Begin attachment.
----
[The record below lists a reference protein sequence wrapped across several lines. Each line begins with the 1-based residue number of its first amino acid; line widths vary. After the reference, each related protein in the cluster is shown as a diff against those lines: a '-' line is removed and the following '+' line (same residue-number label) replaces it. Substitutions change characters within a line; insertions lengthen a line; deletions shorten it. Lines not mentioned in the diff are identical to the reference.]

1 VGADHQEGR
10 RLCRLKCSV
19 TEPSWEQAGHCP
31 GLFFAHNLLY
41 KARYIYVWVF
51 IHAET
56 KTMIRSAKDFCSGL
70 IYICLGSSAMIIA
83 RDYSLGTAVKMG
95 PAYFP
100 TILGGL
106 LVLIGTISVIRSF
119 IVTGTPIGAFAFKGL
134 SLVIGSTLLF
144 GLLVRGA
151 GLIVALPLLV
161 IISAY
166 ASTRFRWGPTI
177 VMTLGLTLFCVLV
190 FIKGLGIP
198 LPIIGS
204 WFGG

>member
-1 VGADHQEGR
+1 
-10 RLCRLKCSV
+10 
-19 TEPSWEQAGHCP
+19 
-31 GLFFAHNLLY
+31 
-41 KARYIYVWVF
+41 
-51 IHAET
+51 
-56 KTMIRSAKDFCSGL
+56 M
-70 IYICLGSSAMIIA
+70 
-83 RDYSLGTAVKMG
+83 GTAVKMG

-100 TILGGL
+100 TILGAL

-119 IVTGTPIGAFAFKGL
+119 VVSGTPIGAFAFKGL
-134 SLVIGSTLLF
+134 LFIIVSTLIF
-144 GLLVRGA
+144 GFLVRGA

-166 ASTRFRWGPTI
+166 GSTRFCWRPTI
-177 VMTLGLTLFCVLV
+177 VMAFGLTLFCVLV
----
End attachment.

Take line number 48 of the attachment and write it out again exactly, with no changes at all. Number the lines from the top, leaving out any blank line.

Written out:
+134 LFIIVSTLIF